Described as the Australian To Kill a Mockingbird, Jasper Jones is astute, witty, wise and a beautifully written coming-of-age story.
Opening at the tail end of 1965, bookish 13 year-old Charlie is disturbed late one night by Jasper Jones.
Just one year older, there are light years between the two boys. Solitary, rebellious, mixed-race, Jasper is an outcast in the (fictional) Western Australian mining town of Corrigan. His reputation precedes him.
With a mix of awe and fear, desperate to impress, Charlie responds to the older boy’s call for help. It is the end of his innocence as Jasper leads him to a hidden glade a little way out of town and reveals a terrible secret.
“I’m excited but afraid. I long to turn and wedge myself through the horse’s arse from which I’ve just fallen, to sit safe in the hot womb of my room. But this is Jasper Jones, and he has come to me.”
A secret not to be shared
Charlie must now carry the heavy burden as the town simmers in the almost unbearable summer heat. Tensions are running high with the disappearance of Laura Wisehart, the mayor’s daughter, in an already volatile atmosphere with the loss of jobs at the local mine and the unpopular war in Vietnam that has resulted in the deaths of conscripted Australian soldiers.
He’s not a brave boy, Charlie, preferring the safety of his books. But even home life is far from serene with his tempestuous and temperamental mother. Dissatisfied with a small town existence and lack of ambition of her teacher husband, frustrations are reaching boiling point. The young teenager therefore prefers to lock himself away than deal with the simmering tension between the adults and a constantly angry mother.
Only Charlie’s diminutive best mate, Jeffrey Lu, seems to be oblivious to all around him. Thick-skinned to the racist taunts, Jeffrey is out to prove that he’s the best cricketer in town. He is – by a very long way. But a Vietnamese teenager receives no favours or chances in this town.
And then there’s Eliza, Laura’s sister and the object of Charlie’s affections. But his secret involves Laura… Yet it appears that Eliza has something to tell him.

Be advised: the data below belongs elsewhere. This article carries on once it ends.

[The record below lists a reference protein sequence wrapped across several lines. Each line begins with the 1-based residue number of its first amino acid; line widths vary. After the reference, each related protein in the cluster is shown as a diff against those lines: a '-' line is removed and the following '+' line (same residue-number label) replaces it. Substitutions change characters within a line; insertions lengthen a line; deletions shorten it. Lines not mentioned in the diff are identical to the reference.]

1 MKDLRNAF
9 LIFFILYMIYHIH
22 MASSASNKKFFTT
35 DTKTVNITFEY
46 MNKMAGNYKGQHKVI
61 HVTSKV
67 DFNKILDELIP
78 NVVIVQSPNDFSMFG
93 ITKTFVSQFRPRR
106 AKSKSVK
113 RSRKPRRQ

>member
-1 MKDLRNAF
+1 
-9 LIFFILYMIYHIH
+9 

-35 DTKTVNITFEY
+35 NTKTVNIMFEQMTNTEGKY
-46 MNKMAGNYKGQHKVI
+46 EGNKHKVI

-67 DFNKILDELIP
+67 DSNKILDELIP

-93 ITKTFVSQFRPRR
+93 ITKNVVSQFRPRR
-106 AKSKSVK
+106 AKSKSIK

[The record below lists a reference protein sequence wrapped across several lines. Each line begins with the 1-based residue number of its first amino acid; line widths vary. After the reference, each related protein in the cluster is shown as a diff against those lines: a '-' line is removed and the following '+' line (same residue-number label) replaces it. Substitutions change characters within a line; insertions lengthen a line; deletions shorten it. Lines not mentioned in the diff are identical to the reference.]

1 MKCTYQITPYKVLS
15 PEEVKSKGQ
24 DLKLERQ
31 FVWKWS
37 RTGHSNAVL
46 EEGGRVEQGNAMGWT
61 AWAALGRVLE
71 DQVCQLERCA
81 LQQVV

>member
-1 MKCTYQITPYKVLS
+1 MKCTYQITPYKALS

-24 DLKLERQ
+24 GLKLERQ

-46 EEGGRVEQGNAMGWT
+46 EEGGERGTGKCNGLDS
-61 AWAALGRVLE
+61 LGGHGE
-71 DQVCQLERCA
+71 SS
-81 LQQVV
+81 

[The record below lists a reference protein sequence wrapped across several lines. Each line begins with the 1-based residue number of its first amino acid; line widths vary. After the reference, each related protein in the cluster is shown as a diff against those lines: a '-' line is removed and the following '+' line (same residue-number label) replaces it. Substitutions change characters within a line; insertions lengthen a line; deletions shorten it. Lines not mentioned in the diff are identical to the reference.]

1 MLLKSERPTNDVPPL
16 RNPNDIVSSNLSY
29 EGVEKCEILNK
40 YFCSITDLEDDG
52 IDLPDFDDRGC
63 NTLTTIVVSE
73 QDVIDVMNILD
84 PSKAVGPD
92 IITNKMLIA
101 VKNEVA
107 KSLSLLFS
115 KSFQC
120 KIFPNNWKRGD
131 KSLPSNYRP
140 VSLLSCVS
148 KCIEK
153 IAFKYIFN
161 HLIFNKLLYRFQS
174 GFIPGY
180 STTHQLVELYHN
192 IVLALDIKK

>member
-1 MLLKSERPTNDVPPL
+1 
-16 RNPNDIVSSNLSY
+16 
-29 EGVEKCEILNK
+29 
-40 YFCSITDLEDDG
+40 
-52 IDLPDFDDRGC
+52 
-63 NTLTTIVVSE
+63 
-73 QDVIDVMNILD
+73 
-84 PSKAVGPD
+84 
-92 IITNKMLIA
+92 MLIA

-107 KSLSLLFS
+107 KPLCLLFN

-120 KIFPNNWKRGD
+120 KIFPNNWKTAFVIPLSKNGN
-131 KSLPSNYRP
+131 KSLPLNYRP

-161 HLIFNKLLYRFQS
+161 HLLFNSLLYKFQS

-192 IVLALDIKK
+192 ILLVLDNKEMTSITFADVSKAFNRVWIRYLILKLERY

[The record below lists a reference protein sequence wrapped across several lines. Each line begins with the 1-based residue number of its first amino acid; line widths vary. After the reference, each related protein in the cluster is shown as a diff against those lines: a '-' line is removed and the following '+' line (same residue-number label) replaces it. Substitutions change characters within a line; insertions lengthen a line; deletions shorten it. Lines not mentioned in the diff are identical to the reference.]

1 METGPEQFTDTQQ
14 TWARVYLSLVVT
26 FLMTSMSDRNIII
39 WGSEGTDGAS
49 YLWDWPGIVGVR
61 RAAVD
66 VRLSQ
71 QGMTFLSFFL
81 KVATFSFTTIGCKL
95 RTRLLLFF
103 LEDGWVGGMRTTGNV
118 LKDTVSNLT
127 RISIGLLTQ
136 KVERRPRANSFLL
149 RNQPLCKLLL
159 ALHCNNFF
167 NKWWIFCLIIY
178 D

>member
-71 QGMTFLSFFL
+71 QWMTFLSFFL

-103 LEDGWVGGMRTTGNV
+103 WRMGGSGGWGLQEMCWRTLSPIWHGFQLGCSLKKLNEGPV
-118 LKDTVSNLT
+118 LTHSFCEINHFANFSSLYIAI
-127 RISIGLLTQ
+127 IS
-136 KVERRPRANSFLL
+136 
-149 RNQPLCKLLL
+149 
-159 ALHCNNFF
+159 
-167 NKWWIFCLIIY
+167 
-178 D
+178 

Winner of the 2009 Indie Book of the Year, the 2009 Western Australia Premier’s Award and the 2010 Australian Book Industry Book of the Year Award and shortlisted for the Miles Franklin and IMPAC DUBLIN award, Jasper Jones is just one of those books almost impossible to put down. An Australian Southern Gothic novel (Charlie is reading Mark Twain), the heat is real, the cicadas loud as the tension builds.
Jasper, Charlie, Jeffrey – they’re all outcasts. And whilst the secret cannot be revealed, Jeffrey remains an integral part of the hidden truth. None of the boys are accepted by the white supremacist townsfolk, yet little is as it appears. Not the mayor, not the chief of police. Jasper’s bruises support that.
Author Craig Silvey is a master storyteller, a wonderful creator of characters and a cracking good writer of dialogue. Engrossing and enthralling, it’s a book that will make you laugh – the friendship between Charlie and Jeffrey is at once moving as it is, at times, hilarious – as well as make you angry. This is small town Australia in the 1960s with its share of town bullies and racism.
But Jasper Jones is also one of those incredibly rare, beautifully written books that, having finished reading it, you suddenly realise there’s no more to come.